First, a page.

New NWSL Commissioner discusses equity in women’s soccer

Jessica Berman spoke about her hope for the future and also pointed out that she has seen the challenges within the league firsthand.

SEATTLE — It was a different tone at Sunday’s Lumen Field Pitch.

“I feel a tremendous sense of gratitude and responsibility for truly realizing the potential of this league,” said National Women’s Soccer League (NWSL) commissioner Jessica Berman.

In contrast to last autumn, when reports of alleged abuse by coach Paul Riley had the world of women’s football in suspense. Riley previously coached the Portland Thorns.

“All the challenges I’ve heard about and even witnessed firsthand in my first three months here are honestly exactly what I expected,” Berman said.

Berman took up the post in April and is already dealing with inequality of justice in all its forms.

“Right now, our approach is to figure out how to make sure their health and reproductive rights are available,” Berman said.

Of the 12 teams in the NWSL, a handful are in states with some form of abortion ban, such as Texas, which has an outright ban, and Florida, which has a pregnancy restriction in place.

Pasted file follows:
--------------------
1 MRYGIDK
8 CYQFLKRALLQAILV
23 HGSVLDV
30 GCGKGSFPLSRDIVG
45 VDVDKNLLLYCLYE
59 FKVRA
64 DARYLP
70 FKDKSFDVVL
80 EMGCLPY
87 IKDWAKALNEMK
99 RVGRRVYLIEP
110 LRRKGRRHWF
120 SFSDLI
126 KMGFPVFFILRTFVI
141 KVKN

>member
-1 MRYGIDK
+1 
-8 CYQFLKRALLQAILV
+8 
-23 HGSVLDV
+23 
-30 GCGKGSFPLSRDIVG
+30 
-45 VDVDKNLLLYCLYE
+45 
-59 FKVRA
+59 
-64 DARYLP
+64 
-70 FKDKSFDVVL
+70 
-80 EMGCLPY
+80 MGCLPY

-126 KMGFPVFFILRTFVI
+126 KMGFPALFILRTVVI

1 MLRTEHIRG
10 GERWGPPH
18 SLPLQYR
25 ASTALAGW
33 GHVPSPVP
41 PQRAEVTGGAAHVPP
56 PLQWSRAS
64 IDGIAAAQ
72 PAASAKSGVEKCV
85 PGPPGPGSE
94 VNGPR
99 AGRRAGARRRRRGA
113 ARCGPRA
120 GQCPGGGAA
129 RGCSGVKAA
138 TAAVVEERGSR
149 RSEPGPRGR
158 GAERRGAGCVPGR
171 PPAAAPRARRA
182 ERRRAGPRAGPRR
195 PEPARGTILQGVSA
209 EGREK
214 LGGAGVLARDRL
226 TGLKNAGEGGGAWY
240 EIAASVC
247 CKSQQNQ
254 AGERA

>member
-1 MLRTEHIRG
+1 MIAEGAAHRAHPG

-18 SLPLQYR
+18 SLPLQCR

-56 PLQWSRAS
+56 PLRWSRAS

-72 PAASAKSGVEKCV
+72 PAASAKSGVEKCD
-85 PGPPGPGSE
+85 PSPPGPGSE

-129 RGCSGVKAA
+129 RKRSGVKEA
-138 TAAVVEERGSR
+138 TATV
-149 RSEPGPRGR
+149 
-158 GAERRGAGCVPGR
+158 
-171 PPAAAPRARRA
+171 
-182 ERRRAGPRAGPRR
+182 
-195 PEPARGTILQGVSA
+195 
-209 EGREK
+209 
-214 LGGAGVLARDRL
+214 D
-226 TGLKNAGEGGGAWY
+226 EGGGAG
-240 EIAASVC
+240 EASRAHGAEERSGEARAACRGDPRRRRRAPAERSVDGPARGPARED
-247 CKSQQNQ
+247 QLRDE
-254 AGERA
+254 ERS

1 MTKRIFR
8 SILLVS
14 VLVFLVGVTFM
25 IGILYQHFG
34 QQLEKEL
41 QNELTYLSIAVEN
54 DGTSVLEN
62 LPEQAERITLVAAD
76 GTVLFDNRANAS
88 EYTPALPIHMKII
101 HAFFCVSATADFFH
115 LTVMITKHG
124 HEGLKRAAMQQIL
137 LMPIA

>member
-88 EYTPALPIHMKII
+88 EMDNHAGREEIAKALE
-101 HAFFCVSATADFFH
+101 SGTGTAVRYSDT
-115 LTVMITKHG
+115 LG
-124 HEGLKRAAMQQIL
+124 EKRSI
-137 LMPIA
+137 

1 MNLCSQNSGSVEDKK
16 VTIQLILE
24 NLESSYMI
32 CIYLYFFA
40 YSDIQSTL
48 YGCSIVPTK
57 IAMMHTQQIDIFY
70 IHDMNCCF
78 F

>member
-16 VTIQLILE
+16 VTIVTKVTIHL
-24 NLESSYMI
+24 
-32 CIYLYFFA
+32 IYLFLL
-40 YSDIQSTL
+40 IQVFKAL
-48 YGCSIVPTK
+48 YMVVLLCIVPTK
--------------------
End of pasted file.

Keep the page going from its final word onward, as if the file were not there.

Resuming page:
“At the league level, we’re trying to find national solutions that take that into account,” Berman said.

The NWSL also considers states with abortion bans in its future expansion.

This comes as one of the league’s largest partnerships, Voyager, files for bankruptcy.

“We’re currently in a court case, so there’s not much to say about the status of the players,” Berman said.

There have been questions about the amount of money the cryptocurrency company paid to the league versus players before applying for Chapter 13.

“If there is indeed a disparity between the league’s positioning and the players at the end of this process, we will reassess the entire scope and make sure we’re doing the right thing for our players,” Berman said.

For the first time, there will be a dedicated league-wide executive tasked with diversity equity inclusion.

“It feels like all the ingredients are there to take this league to the next level and deliver for the players and the owners,” said Berman.

In terms of that expansion, the NWSL has had great success with its last two teams in San Diego and Los Angeles. The league plans to continue this expansion in the coming years, which Berman says is an indication of where the league is headed. New NWSL Commissioner discusses equity in women’s soccer

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